Antiproliferative and apoptotic effect of epigallocatechin-3-gallate on Ishikawa cells is accompanied by sex steroid receptor downregulation

Seung Bin Park, Jong Woon Bae, Jong Min Kim, Seung Gee Lee, Myoungseok Han
International Journal of Molecular Medicine 2012, 30 (5): 1211-8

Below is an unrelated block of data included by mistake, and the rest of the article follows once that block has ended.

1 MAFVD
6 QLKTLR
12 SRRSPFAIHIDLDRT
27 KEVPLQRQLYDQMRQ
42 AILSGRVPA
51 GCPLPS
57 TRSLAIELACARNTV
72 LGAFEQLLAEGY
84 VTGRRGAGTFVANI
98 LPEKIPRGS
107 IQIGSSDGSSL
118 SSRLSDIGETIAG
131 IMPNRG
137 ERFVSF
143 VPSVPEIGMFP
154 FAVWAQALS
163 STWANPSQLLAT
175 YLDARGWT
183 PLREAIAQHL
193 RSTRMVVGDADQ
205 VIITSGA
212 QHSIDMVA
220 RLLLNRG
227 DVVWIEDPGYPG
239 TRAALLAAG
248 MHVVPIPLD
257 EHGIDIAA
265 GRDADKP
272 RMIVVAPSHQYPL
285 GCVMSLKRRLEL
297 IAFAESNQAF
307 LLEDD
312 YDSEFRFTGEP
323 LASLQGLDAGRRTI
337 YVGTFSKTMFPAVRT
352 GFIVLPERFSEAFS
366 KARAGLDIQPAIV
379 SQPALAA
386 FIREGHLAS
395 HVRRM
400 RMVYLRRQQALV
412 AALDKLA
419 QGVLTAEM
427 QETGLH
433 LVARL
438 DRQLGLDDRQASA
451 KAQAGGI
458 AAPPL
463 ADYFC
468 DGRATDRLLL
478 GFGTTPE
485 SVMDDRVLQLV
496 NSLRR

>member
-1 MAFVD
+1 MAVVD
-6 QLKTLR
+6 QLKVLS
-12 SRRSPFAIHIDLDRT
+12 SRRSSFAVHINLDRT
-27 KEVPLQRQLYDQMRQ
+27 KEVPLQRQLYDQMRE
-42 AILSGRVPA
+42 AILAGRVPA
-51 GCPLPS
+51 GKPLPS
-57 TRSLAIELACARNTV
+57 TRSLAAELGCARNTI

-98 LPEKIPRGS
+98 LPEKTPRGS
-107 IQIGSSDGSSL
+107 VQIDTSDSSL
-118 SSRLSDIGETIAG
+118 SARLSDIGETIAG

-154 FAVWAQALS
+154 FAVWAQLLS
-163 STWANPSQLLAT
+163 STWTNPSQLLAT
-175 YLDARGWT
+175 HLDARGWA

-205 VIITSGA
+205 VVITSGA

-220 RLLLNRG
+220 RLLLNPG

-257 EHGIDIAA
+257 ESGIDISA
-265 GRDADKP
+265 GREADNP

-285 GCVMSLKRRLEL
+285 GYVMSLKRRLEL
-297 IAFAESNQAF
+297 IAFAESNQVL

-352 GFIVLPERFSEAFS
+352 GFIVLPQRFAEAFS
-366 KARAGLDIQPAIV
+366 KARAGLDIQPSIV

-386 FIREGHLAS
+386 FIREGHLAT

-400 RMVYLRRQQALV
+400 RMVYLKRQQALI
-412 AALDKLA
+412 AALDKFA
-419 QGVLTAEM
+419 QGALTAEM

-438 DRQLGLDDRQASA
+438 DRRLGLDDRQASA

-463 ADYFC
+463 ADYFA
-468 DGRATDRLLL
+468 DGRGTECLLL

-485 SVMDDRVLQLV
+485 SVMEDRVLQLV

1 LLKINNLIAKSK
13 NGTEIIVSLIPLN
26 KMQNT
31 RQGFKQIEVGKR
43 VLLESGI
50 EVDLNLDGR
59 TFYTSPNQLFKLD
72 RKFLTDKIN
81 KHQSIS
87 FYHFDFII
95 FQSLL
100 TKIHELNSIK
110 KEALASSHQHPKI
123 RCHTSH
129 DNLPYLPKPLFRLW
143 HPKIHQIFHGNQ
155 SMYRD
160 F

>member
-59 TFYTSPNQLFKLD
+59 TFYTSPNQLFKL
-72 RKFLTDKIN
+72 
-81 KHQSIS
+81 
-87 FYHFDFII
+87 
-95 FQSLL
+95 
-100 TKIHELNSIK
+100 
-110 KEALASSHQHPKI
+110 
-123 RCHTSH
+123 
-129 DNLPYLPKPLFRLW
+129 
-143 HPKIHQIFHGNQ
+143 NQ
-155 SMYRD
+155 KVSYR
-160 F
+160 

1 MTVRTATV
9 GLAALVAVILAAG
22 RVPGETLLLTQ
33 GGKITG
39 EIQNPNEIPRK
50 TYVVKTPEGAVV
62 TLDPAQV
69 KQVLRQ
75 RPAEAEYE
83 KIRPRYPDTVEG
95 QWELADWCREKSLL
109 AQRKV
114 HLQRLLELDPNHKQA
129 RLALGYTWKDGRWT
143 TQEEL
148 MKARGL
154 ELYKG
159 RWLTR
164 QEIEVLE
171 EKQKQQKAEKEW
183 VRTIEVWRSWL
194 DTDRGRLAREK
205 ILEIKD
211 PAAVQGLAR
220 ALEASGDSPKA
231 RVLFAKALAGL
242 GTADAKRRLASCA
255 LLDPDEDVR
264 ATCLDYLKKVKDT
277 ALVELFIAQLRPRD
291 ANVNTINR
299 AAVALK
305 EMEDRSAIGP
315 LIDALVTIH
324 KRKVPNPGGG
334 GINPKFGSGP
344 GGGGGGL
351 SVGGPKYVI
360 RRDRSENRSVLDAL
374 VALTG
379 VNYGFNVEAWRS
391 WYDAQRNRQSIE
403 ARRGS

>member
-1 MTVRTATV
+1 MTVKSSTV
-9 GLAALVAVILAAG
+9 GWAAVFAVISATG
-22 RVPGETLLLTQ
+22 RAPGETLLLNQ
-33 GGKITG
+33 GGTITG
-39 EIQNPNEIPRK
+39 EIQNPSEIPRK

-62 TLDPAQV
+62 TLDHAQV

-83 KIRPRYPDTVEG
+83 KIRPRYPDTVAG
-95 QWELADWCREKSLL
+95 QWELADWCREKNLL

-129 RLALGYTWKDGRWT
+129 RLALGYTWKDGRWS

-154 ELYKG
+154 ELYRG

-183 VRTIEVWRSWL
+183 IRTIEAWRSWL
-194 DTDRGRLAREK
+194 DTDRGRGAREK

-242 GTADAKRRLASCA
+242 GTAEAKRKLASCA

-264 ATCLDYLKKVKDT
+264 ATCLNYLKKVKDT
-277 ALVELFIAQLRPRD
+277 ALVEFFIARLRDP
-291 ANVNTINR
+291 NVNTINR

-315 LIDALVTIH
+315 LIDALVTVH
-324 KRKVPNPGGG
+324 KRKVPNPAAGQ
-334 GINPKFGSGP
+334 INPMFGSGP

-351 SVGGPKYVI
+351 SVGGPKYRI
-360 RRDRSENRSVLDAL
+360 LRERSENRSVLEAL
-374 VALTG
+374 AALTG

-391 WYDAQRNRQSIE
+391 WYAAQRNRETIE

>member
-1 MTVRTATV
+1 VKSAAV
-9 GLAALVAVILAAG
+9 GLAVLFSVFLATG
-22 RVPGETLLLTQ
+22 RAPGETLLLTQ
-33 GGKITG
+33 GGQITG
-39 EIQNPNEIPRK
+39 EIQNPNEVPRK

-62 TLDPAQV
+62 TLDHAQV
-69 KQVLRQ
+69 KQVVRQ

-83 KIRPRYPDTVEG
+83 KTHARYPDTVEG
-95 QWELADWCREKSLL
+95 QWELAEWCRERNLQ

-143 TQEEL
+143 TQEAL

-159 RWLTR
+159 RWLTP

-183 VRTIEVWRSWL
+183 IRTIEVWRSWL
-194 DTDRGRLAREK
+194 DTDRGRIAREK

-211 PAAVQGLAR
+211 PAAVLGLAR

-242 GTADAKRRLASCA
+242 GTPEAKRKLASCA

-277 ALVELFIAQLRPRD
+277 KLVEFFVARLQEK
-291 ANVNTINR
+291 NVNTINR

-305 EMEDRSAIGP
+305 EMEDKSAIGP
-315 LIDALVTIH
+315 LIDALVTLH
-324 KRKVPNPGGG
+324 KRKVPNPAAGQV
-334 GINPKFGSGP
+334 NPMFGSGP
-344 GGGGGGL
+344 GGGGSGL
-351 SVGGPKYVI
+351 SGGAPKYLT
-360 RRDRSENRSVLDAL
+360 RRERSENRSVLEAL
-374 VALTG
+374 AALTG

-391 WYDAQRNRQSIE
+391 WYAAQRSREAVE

Endometrial cancer is a significant malignancy in developed countries. Unopposed estrogen stimulation is considered as an important risk factor for endometrial cancer. Epigallocathechin-3-gallate (EGCG), biological active component of green tea, inhibits cancer cell proliferation. However, it is unknown whether EGCG has anticancer effects on endometrial cancer and what the molecular mechanism(s) are. We investigated the anticancer effects of EGCG on a human endometrial adenocarcinoma cell line (Ishikawa cells) with or without 17β-estradiol (E2) treatment. Cell proliferation assay was performed using 3-(4,5-dimethylthiaxol-2-yi)-2,5-diphenyltetraxolium bromide (MTT). The cell cycle was determined by flow cytometry and real-time analysis of cyclin and cdk genes. The apoptosis was measured by Annexin V-PI staining and real-time analysis of bcl-2, Bax and caspase genes. The MAPK signal, Akt and caspase-3 were determined by immunoblotting. Decreased estrogen and progesterone receptor expression was observed in EGCG-treated Ishikawa cells, and decreased MAPK signals and phospho-Akt were observed as well. EGCG caused the arrest of cells in the G0/G1 phase of the cell cycle. This compound interfered with Akt activation and MAPK signals, and increased apoptosis signals leading to a controlled caspases, Bcl-2, Bax genes and protein expression. Taken together, EGCG inhibits cell proliferation and induces apoptosis through Akt and MAPK signals. These findings suggest that EGCG may exert growth-inhibitory and apoptosis-inducing effects on endometrial cancer cells, accompanied by decreased estrogen and progesterone receptor. EGCG may have future clinical implications with respect to the development of novel approaches as an adjuvant therapy in endometrial cancer.

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